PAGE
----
As home security solutions such as security cameras are now used in several households, there is an increasing need for AI (Artificial Intelligence) inferencing at the edge. Typically, the security solution relies on machine learning models to identify objects or faces in the CCTV footage – for example differentiating between a cat and a human. The data is then sent to the cloud for analysis and sent back to the device. But this can be problematic when there is poor internet connectivity.
Ergo, a tiny 7x7mm Edge AI chip from a company called Perceive, aims to solve issues with AI inferencing at the edge. The chip enables rapid processing on edge devices, for example facial recognition, or alerting to certain sounds, such as glass breaking or a dog barking. This can trigger actions without resorting to cloud-based systems. This type of solution can also offer enhanced data security and user privacy, as the data does not leave the device. The edge AI inference chips can be used in connected devices such as smart speakers as well, where many commands can be processed on the device, rather referring to the cloud. There can be many other applications in the future including drones, autonomous vehicles, and much more.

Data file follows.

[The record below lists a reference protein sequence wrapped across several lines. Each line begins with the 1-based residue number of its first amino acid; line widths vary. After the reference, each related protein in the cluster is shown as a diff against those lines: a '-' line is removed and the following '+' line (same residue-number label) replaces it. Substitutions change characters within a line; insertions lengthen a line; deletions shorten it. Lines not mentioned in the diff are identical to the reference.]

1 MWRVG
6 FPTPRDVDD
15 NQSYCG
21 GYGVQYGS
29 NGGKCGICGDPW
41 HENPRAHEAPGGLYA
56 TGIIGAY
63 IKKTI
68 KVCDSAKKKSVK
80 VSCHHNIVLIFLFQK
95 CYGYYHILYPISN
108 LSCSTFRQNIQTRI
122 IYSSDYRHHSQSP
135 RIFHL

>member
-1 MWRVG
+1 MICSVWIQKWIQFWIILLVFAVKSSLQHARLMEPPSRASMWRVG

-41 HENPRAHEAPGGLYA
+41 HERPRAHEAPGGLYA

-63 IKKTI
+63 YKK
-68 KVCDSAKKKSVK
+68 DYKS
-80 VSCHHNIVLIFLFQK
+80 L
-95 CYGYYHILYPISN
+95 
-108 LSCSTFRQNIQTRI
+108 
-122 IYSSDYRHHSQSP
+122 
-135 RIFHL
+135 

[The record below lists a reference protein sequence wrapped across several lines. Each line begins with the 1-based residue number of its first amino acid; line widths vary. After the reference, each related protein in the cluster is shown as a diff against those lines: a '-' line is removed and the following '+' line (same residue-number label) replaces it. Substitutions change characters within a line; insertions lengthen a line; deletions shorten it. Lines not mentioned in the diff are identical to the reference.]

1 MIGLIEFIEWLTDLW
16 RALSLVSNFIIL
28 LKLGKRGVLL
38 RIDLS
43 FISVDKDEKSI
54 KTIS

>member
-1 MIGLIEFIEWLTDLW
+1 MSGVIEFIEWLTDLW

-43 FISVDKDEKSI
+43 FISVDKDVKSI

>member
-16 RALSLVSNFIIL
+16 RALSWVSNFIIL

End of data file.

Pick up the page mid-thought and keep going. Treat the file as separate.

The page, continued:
In the latest episode of ‘The Counterpoint Podcast’, host Peter Richardson is joined by David McIntyre, VP of Marketing at Perceive. David talks about AI inferencing at the edge using a tiny chip called Ergo. He deep dives into problems solved by inferencing on edge devices over the cloud, use cases, and savings made related to space onboard, costs and power. The podcast discussion also focuses on potential applications where solutions like Perceive’s Ergo chip can be used.
Traditionally, security circled around securing network and software applications. However, as more devices get connected to the internet, and threats rise, there is an unprecedented need to secure hardware alongside the data flow from edge devices to the cloud. Hence, integrating security across all four layers (hardware, software, network, and cloud) becomes vital for a secure IoT deployment. We are already seeing this being adopted across data-centric devices such as smartphones.
What are the options to enable hardware security?
The key is to secure the hardware at the chipset (MCU/SoC) level to first secure the data flowing through the internal bus. This can be done by embedding Secure Elements (SE) such as Physical Unclonable Function PUFs, Trusted Platform Module (TPMs), or Hardware Security Module (HSM) to the system within the devices. Further, key injection in the secure enclave/PUF along with cryptographic key management to ensure the secure identity of the devices and to create secure tunneling of data flowing within the device and then from the device to the cloud.
How will secure hardware help Microsoft?